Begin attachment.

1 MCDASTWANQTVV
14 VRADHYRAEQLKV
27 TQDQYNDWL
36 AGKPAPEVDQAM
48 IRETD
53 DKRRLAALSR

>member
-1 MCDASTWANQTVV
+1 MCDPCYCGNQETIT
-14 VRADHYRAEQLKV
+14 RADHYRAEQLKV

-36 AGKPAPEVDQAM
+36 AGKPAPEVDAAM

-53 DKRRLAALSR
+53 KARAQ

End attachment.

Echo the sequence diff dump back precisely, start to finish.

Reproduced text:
1 MCDASTWANQTVV
14 VRADHYRAEQLKV
27 TQDQYNDWL
36 AGKPAPEVDQAM
48 IRETD
53 DKRRLAALSR

>member
-1 MCDASTWANQTVV
+1 MCDPCYCGNQETIT
-14 VRADHYRAEQLKV
+14 RADHYRAEQLKV

-36 AGKPAPEVDQAM
+36 AGKPAPEVDAAM

-53 DKRRLAALSR
+53 KARAQ